Tell me if you’re familiar with this stereotype.

Man doesn’t go to see his GP when something’s up. He either doesn’t acknowledge that there’s anything wrong, or he’s not used to opening up about vulnerabilities. Maybe he feels like, as the man, he can’t admit to being ill, like it’s a sign of weakness. Maybe he’s afraid.

Sadly, it appears that there is some truth to this stereotype. According to research, men have a tendency to visit their doctors less than women, and aside from the usual excuses, a fear of embarrassment is often a factor. But although symptoms may seem trivial, putting off seeing a GP could pose a serious risk to your health.

I know it’s not easy. I’ve written about my vasectomy story. I’ve had to deal with varicoceles.

The Movember Foundation has undoubtedly boosted awareness of men’s health issues, bringing attention to potentially serious conditions, like prostate and testicular cancer, and encouraging more men to visit the doctor if they have concerns. So, if you’ve ever experienced eczema on your penis, an itchy bottom or the urgent need to go to the loo, while you may be embarrassed about them, your doctor won’t be.

Common Men’s Health Questions

In a recent initiative,  AXA PPP healthcare have shed some light on some of the most popular men’s health questions they get asked:

I’ve found a small lump on my left testicle

Testicular cancer is a male cancer which should be checked for regularly, and just like other cancers, it can be easier to treat if detected early. By regularly examining yourself, you are more likely to notice if anything changes or feels unusual so it is best to make this a part of your usual daily routine.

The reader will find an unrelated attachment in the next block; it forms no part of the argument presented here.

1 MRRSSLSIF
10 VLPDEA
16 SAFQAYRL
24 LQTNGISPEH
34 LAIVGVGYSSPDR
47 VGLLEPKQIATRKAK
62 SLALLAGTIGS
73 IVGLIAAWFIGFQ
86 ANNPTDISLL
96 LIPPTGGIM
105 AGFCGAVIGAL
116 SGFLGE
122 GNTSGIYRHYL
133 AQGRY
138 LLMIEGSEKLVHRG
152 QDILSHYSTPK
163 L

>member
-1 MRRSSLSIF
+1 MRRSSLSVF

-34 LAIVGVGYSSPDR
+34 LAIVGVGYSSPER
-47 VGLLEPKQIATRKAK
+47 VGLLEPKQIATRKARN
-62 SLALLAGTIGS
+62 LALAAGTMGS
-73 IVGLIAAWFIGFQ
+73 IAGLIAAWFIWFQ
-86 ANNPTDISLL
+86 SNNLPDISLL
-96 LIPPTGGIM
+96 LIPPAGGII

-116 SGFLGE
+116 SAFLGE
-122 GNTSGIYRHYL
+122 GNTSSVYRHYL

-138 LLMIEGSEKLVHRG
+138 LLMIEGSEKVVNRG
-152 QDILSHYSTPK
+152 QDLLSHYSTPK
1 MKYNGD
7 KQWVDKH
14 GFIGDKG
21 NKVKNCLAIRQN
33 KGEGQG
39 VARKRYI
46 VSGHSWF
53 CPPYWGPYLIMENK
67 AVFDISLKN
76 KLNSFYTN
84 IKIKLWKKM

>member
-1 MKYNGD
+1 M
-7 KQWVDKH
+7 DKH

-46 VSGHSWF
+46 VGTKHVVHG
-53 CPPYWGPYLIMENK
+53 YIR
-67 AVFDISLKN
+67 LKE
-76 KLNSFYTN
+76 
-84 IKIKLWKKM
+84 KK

The best time to check your testicles is after a warm shower, as this is when the skin is most relaxed, by following the below guide:

  • Rest your testicles in the palms of your hands and compare one testicle with the other for equal heaviness. A lot of men have one testicle which is larger than the other, or one that hangs lower than the other, so don’t worry if this is the case
  • Place your fingers behind the scrotum and gently roll your testicle between your thumb and fingers
  • You are looking out for any hard lump or swelling – or any particular changes in shape. Make sure you check each testicle individually
  • A normal testicle is oval shaped and feels firm, but not hard
  • Most cases of testicular cancer start with a painless lump in the testicle; though sometimes there can be pain or discomfort or a heavy feeling in the scrotum. Make sure you consult your GP as soon as possible if you experience any of these sensations, or if you find a lump

If you experience any of the above symptoms for testicular cancer, make an appointment with your GP.

My penis has started to bend at a strange angle making it difficult to have sex.”

About 5 per cent of men over the age of 50 will develop a condition of the penis called Peyronie’s disease. This is a benign but potentially emotionally upsetting condition in which scar tissue develops on the shaft of the penis sometimes resulting in a penile bend noticeable with erections. This can lead to sexual dysfunction with in some cases the affected man avoiding a sexual relationship altogether.

Axa Health

The AXA Health Website offers health guidance, tips and information

A proportion of affected men will find erections and intercourse too painful although others will simply notice a lump on the shaft of the penis or a minor painless penile bend which does not cause too much trouble. Unfortunately there are no really effective cures for this condition, however we recommend visiting a GP for a more detailed assessment.

I have an itchy bottom now and noticed a pea size lump just inside my anus

If the lump is painful and itchy it would most likely be a pile (or a perianal haematoma). They are caused when the bowels open and the anus is stretched too much. Sometimes a small vein inside the anus can leak or become swollen.

Piles usually get better without any treatment and are not serious. Make sure your motions are soft and you avoid constipation by eating a healthy diet (rich in vegetables and fruit). This prevents further stretching of the anus and will help the pile heal. Keep the area very clean and use a pile/haemorrhoid cream to soothe the itching. If the itch continues, visit your GP for an examination to confirm the diagnosis.

If you are experiencing any of the above, visit your GP, or the AXA PPP healthcare website for guidance, tips and information.